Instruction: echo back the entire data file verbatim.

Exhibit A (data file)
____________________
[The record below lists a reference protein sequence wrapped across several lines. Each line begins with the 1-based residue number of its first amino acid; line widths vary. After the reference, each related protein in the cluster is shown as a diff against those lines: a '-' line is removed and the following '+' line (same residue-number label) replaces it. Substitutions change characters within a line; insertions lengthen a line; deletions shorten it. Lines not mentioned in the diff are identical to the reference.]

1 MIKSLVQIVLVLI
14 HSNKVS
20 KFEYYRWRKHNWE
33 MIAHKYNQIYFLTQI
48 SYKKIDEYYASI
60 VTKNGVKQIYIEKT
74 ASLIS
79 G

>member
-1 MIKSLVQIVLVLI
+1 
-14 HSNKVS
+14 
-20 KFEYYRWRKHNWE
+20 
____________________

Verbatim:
[The record below lists a reference protein sequence wrapped across several lines. Each line begins with the 1-based residue number of its first amino acid; line widths vary. After the reference, each related protein in the cluster is shown as a diff against those lines: a '-' line is removed and the following '+' line (same residue-number label) replaces it. Substitutions change characters within a line; insertions lengthen a line; deletions shorten it. Lines not mentioned in the diff are identical to the reference.]

1 MIKSLVQIVLVLI
14 HSNKVS
20 KFEYYRWRKHNWE
33 MIAHKYNQIYFLTQI
48 SYKKIDEYYASI
60 VTKNGVKQIYIEKT
74 ASLIS
79 G

>member
-1 MIKSLVQIVLVLI
+1 
-14 HSNKVS
+14 
-20 KFEYYRWRKHNWE
+20 